Vancouver expropriates two derelict hotels on the Downtown Eastside for $1 each

VANCOUVER — City council has voted to seize control of two derelict hotels in Vancouver’s Downtown Eastside after a lawyer for the property owners warned the municipality it is exposing itself to the risk of litigation by expropriating them for $1 each.

Mayor Kennedy Stewart described council’s unanimous decision on Wednesday to take over the Balmoral and Regent hotels as a “historic vote.”

The expropriation “is a clear message that we are not afraid to use every tool at our disposal to create new affordable homes,” he said in a statement.

A teary-eyed Coun. Jean Swanson, who has spent years advocating for the people of Downtown Eastside, made the motion to vote for expropriation, calling it a “moral decision.”

Coun. Adriane Carr told her colleagues: “There are no two better examples of urban blight than these two buildings.”

Lawyer Evan Cooke said his clients had received at least 10 offers for the properties, with one in the range of $20 million if the city withdrew its expropriation notice.

The city filed a notice of expropriation for the buildings about 15 months ago after it wasn’t able to negotiate their purchase.

Cooke asked the city to abandon the expropriation and negotiate with the owners on the basis of actual evidence on the market value for the two hotels.

“The owners have communicated over and over again for more than six months that they are willing to convey title of these properties to the City of Vancouver,” Cooke said.

“They have only asked that they be treated fairly in the process and paid market value.”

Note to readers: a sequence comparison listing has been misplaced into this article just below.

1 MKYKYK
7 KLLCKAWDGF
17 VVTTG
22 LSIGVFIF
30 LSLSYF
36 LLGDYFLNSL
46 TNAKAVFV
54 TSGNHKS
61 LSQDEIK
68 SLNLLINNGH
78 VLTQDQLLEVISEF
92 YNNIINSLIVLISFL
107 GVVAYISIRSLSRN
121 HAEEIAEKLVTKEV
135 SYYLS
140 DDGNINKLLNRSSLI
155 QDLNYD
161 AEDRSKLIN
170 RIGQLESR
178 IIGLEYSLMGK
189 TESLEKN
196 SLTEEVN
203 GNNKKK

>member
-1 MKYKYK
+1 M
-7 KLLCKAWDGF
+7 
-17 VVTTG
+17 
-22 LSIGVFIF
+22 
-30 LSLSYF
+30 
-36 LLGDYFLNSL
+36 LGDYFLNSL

Cooke also suggested the city allow the owners to negotiate with outside parties.

“(The owners are) not trying to hold on to these properties but it’s a bit rich, I think, for the city to block an open-market sale of these properties when there’s so much interest.”

Two of the property owners, Pal and Gudy Sahota, were listed as speakers at the council meeting but they did not appear when their names were called.

A staff report also recommended that the city spend $350,000 on each of the buildings to make them secure, which would include installing security systems and conducting regular patrols.

Paul Mochrie, deputy city manager, said it would cost about $46 million to renovate the Balmoral and about $40 million for the Regent. He put the cost of demolishing them at about $3 million.

The Balmoral and Regent hotels are known as single-room occupancy buildings, or SROs. They sit opposite each other on East Hastings Street.

It’s a model of housing that sprang up in Vancouver as transient accommodation for loggers and fishermen many years ago, but has since become a source of low-income housing.

More than 300 of the city’s lowest-income tenants were relocated when the hotels were separately ordered shut down in 2017 and 2018 by the chief building officer after they were deemed to be unsafe.

A presentation by Andrew Newman, the associate director of real estate operations for the city, said the Downtown Eastside is home to 19,960 people. About 53 per cent of them are considered low income.

Jack Gates, who was a tenant at the Regent Hotel, told council the bathroom floors were rotten in the building.

“I never knew when I was taking a shower whether the tub would fall through,” he said.

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